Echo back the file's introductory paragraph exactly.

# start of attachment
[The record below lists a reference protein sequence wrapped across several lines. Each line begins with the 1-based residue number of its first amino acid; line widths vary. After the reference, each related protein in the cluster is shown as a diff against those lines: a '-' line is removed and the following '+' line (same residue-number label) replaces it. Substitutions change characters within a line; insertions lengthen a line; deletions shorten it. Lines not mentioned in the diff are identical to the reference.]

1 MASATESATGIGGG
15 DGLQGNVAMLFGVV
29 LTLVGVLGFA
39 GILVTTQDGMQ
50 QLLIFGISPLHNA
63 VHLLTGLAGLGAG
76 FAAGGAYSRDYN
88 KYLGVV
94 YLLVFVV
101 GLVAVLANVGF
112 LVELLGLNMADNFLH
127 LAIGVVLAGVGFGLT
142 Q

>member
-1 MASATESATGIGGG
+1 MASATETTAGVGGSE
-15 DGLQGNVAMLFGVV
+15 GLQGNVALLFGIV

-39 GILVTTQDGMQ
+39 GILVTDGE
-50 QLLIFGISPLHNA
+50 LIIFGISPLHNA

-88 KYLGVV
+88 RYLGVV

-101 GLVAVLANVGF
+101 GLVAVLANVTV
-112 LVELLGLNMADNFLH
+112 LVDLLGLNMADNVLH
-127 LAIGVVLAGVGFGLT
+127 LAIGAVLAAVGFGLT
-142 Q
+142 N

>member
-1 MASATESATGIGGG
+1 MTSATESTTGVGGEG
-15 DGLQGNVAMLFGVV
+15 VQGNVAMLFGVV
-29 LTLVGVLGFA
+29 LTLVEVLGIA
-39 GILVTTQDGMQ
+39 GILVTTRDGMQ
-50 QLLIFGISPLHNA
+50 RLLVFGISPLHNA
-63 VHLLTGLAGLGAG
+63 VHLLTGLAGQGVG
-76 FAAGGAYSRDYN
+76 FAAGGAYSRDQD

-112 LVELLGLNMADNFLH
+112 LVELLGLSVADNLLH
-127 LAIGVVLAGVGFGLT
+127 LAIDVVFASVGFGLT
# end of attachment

[The record below lists a reference protein sequence wrapped across several lines. Each line begins with the 1-based residue number of its first amino acid; line widths vary. After the reference, each related protein in the cluster is shown as a diff against those lines: a '-' line is removed and the following '+' line (same residue-number label) replaces it. Substitutions change characters within a line; insertions lengthen a line; deletions shorten it. Lines not mentioned in the diff are identical to the reference.]